But who actually had the better judgment, Hillary (and Sen. John McCain, who also voted to authorize the war) or Barack Obama? If judgments ought to be conclusions based on a study of the facts of the case, then Hillary’s judgment was better. She studied the facts (or at least what everybody at the time believed to be the facts), and she concluded that Saddam’s Iraq was a serious and more or less imminent threat to American interests. Obama’s anti-war judgment was based not so much on facts as on the anti-war ideology of the Democratic Party’s left wing.
And then there’s the question of the “surge” that President Bush ordered in 2007. Obama, again basing his judgment on the semi-pacifist ideology of the Democratic Left, pronounced that the surge was sure to fail — but it didn’t. A second case of bad military judgment.
Finally, the third and most egregious case of military bad judgment. For well over a year, Obama (along with many of other Democrats, Hillary included) has been arguing that a withdrawal of American combat troops will force the various power groups in Iraq — the Shias, the Sunnis, the Kurds, and subgroups of these main groups — to cooperate and get their house in order. This is at best a very dubious psychological judgment, but I’ll waive that point. When asked what he would do if, American combat troops having been withdrawn, the Iraqi factions don’t work out their differences and Iraq degenerates into civil war or genocide, Obama has at times offered this scenario: After we withdraw our combat troops, we’ll keep them stationed nearby (just beyond the horizon, so to speak), and if things break down in Iraq we’ll send them back to restore order.
To offer a plan like that you have to be either very stupid or very insincere. Is there anybody in his right mind who believes that the president of the United States — whether that person be Bush or Obama or McCain or Hillary or Donald Duck — will re-send American troops into Iraq once they have been withdrawn? The notion is utterly absurd.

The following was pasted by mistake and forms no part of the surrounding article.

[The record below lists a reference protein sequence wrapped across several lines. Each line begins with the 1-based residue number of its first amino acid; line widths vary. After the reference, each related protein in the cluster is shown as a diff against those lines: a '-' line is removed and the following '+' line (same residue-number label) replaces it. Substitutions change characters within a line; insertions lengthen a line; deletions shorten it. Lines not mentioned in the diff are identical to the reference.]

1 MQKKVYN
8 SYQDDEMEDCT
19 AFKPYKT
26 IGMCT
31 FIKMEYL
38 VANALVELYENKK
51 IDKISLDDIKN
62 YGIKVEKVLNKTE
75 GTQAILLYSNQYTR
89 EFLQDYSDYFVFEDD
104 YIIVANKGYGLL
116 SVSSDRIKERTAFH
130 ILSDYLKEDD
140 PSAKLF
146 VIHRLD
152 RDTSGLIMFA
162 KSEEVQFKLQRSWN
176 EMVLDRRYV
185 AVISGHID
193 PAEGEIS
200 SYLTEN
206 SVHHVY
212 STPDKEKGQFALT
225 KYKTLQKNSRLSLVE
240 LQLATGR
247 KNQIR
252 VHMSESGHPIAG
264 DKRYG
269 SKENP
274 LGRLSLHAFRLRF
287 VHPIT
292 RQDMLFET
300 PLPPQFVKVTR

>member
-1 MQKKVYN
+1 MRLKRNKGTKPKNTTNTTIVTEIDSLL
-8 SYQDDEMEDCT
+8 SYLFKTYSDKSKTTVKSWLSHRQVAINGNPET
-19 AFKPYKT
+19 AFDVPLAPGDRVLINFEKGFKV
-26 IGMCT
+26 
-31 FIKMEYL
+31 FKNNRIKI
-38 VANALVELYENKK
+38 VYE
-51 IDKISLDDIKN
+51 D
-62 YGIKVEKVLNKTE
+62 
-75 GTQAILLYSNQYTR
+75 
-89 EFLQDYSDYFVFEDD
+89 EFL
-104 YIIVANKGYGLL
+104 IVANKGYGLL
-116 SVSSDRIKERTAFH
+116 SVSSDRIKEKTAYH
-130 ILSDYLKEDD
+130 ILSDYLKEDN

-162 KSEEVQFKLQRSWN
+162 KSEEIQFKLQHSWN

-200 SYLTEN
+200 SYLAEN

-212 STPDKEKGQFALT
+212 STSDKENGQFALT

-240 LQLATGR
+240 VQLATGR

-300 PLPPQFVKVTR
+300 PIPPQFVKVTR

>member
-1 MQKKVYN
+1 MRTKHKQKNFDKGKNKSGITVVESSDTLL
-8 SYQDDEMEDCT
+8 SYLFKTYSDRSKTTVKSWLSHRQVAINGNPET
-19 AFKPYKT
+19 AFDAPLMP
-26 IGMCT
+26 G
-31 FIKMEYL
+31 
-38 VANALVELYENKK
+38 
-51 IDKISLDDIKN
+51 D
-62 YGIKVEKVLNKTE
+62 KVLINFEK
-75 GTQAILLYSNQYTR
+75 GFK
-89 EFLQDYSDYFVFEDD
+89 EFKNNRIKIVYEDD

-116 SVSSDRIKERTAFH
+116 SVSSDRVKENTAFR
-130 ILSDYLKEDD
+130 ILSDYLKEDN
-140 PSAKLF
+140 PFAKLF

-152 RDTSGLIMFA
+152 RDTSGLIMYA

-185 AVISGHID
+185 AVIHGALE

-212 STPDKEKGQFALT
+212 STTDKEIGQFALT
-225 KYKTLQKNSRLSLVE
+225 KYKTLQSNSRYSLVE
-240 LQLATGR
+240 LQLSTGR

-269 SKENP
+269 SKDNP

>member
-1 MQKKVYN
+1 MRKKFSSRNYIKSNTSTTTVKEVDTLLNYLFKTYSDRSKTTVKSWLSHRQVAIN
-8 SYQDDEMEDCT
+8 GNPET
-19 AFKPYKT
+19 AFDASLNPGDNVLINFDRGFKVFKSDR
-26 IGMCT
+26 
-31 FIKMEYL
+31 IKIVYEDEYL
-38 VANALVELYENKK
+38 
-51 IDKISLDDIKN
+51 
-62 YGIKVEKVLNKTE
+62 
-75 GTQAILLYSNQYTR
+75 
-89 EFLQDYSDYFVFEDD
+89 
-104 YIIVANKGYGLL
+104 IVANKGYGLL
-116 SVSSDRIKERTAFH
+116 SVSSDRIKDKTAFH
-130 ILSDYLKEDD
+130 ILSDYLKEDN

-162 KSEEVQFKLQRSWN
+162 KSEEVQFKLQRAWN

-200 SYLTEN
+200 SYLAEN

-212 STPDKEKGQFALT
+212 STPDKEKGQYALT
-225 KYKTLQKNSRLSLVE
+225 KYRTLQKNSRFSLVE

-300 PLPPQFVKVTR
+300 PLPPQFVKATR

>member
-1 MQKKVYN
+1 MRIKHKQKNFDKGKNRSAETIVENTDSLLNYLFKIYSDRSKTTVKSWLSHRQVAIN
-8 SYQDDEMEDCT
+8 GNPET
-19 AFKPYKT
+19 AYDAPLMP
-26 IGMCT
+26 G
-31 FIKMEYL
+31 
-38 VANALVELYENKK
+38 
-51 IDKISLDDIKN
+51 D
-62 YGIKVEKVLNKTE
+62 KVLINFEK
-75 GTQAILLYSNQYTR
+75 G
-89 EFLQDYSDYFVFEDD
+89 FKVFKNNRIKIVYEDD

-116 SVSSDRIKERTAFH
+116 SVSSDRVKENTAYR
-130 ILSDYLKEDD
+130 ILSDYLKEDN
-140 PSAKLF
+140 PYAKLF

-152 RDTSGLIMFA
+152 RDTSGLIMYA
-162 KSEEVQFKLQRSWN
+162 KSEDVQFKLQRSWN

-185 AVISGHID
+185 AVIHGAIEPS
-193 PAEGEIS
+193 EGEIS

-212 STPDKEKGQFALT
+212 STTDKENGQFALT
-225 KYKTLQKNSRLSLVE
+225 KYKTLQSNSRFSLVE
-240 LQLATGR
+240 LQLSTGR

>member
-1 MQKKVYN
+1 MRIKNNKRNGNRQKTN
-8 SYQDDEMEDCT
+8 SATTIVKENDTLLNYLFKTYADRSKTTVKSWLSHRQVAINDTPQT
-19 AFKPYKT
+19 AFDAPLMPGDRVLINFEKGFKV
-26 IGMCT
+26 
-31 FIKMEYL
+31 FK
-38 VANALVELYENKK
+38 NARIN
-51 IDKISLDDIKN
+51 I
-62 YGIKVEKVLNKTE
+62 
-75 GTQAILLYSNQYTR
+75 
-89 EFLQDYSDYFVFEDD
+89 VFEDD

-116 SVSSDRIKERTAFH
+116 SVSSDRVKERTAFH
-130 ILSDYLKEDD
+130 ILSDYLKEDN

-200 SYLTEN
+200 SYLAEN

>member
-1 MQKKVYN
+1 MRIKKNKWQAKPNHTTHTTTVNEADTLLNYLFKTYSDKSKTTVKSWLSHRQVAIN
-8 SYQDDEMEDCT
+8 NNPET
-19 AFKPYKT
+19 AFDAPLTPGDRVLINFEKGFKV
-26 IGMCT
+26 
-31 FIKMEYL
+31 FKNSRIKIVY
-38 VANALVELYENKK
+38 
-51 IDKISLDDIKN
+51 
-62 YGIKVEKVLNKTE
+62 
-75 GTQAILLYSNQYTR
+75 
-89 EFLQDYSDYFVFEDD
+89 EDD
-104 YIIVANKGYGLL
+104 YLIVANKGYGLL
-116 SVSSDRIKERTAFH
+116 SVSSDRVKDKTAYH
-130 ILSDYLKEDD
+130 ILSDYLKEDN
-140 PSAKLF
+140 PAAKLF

Obama isn’t stupid. And so, given the disjunction offered above, he must be insincere. He is bound by the anti-war ideology of the Democratic Left, according to which the United States must get out of Iraq regardless of consequences; and if embarrassing questions arise, just cook up an answer that will fool some of the people some of the time.
It can be argued, I suppose, that it was a mistake in the first place for us Americans to create the world’s greatest military machine. But to create that machine and then place it in the hands of a man who is in thrall to an anti-military, semi-pacifist ideology that causes him to make one bad military judgment after another — that way lies madness.

By

David R. Carlin Jr. is a politician and sociologist who served as a Democratic majority leader of the Rhode Island Senate. His books include "Can a Catholic Be a Democrat?: How the Party I Loved Became the Enemy of My Religion" and "The Decline and Fall of the Catholic Church in America." Carlin is a current professor of sociology and philosophy at the Community College of Rhode Island at Newport.